When pulsed sinusoids are presented to the ears with an interaural temporal difference but with no rise-decay time or filtering, three values of interaural time are present: onset, ongoing, and offset interaural differences. Lateral discrimination based on interaural temporal differences was studied for such stimuli. The sinusoids were either equal-energy or constant-intensity 65 dB SPL tones. The frequencies of the tones ranged from 150 to 4050 Hz and the durations covered a range of 2 msec-1 sec. The threshold value of interaural time obtained in the lateral discrimination task increased as a function of increasing frequency when intensity was maintained constant. When equal-energy signals were used, the change in lateralization as a function of changes in frequency depended on signal duration. All lateral discrimination thresholds were approximately the same when the onset and offset temporal differences were reduced or eliminated by applying a bandpass filter, high-pass filter, or a rise-decay time, or by presenting the signals with only an ongoing temporal difference. Low-pass filtering the 4050-Hz signals produced lateral discriminations approximately equal to those obtained with no filtering. These results suggest that low-frequency information is the crucial variable for lateralizing sinusoidal stimuli presented with onset, ongoing, and offset interaural temporal differences.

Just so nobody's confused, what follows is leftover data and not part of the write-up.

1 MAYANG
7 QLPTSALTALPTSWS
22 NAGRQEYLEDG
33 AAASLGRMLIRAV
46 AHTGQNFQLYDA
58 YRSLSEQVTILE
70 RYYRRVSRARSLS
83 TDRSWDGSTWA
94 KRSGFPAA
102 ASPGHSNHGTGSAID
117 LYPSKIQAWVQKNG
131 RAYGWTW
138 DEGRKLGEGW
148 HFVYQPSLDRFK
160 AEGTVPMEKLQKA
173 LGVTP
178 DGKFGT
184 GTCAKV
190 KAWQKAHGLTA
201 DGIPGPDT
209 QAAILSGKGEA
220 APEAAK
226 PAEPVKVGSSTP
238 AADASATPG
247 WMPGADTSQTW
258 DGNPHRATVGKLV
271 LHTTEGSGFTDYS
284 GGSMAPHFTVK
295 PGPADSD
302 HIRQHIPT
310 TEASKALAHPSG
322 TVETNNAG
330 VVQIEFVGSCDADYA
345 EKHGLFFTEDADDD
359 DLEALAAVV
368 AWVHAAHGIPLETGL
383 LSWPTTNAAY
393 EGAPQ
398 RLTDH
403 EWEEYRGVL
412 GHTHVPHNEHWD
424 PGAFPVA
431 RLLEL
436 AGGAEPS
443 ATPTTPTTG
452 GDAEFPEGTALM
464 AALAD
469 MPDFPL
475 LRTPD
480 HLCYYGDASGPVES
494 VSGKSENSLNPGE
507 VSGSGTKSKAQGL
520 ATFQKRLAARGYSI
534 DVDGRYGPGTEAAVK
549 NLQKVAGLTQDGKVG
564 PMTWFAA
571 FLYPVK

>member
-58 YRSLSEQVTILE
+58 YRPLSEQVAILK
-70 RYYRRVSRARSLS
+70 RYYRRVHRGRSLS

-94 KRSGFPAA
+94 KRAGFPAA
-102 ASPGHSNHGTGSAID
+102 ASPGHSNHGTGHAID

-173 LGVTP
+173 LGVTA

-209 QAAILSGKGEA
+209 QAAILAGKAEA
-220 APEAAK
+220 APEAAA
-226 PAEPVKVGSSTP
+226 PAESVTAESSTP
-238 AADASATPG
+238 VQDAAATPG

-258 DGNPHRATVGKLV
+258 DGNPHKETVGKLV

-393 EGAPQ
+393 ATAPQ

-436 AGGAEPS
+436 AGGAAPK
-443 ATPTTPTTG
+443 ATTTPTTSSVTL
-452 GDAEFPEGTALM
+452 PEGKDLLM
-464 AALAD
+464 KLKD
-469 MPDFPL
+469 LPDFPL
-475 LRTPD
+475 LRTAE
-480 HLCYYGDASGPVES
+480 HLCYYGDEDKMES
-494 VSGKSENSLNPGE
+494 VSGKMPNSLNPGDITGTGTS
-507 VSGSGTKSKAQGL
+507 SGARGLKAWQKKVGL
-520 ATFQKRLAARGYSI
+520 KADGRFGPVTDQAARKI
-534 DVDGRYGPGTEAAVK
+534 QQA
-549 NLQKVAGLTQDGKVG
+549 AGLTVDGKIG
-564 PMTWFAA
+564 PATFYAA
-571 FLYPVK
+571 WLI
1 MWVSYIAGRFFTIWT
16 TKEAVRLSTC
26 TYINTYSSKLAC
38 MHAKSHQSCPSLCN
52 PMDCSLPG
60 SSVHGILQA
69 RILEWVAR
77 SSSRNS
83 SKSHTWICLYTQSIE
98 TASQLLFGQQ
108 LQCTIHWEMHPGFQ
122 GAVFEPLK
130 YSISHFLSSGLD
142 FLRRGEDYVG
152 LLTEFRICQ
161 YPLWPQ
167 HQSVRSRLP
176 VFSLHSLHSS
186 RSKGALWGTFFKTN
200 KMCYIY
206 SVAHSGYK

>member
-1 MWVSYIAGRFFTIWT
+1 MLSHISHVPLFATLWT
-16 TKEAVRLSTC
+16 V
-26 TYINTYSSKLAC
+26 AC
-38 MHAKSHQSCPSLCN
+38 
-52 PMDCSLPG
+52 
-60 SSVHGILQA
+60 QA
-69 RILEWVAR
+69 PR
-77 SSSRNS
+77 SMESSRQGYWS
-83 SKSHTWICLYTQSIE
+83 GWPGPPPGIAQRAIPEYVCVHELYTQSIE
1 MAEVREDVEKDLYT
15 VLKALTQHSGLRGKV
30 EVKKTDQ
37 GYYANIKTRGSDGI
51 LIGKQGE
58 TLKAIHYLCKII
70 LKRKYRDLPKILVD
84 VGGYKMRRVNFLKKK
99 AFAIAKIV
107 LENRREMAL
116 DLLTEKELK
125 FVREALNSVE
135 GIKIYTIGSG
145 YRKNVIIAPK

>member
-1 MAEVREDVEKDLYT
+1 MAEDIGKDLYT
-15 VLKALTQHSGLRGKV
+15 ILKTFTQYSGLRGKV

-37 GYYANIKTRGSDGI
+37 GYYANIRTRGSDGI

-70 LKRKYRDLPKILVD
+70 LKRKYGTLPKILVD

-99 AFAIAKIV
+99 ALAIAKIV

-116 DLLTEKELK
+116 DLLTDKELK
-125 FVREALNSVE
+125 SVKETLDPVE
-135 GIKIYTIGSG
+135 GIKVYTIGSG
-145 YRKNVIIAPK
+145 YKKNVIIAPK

ASJC Scopus subject areas
- Arts and Humanities (miscellaneous)
- Acoustics and Ultrasonics